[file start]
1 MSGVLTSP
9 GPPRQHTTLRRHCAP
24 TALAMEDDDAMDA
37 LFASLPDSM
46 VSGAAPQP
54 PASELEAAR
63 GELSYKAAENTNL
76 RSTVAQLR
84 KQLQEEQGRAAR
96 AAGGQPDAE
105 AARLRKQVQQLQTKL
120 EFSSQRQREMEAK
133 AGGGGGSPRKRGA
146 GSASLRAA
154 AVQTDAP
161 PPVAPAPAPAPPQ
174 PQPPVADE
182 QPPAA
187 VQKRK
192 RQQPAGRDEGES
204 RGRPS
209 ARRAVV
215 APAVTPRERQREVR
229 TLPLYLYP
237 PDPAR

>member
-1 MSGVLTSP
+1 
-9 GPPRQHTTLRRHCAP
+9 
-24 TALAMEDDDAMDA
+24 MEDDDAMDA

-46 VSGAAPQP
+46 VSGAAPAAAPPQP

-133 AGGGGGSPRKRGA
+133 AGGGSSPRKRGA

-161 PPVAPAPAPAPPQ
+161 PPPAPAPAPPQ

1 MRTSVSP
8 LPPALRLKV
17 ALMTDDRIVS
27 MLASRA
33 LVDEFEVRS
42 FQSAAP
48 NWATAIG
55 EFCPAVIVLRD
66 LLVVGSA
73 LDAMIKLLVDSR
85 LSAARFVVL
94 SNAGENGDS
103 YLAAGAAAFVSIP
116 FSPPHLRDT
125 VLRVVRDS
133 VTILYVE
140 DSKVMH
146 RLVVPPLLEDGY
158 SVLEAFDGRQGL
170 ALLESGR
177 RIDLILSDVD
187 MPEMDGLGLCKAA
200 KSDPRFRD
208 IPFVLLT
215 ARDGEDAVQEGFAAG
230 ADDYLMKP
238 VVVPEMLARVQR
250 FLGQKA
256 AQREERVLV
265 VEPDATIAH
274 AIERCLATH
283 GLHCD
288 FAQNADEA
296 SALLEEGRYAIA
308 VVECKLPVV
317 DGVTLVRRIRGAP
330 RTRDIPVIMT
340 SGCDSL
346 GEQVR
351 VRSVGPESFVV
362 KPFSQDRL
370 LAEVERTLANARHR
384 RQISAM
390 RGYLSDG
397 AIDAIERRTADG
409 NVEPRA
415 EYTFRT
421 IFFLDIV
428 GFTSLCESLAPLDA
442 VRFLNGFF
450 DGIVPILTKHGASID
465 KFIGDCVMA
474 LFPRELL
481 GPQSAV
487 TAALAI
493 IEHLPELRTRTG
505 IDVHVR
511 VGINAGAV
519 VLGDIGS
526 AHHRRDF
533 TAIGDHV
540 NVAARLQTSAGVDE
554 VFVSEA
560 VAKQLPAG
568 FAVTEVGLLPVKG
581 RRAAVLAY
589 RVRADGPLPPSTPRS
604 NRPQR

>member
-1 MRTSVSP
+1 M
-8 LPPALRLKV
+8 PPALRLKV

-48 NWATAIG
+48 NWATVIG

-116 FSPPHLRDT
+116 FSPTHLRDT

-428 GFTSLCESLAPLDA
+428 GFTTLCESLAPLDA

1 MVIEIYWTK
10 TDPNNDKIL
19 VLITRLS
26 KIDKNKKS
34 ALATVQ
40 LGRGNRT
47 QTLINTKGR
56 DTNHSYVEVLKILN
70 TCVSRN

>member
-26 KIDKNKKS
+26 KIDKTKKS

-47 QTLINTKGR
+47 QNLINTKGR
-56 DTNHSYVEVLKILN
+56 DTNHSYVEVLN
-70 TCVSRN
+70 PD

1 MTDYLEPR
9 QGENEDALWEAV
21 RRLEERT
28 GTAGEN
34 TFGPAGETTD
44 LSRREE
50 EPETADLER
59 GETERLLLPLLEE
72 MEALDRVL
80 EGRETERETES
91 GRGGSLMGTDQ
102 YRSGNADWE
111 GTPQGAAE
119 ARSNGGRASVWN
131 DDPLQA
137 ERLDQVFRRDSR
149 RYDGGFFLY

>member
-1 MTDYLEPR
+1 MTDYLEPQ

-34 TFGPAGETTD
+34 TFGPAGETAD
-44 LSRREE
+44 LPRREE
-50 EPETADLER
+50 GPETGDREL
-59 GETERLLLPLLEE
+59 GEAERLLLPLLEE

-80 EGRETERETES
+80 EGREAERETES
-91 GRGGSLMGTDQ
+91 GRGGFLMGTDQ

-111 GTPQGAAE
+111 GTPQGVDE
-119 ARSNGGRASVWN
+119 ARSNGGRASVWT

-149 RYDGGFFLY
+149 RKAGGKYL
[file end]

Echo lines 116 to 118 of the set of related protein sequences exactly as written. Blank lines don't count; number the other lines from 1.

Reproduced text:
-428 GFTSLCESLAPLDA
+428 GFTTLCESLAPLDA

1 MVIEIYWTK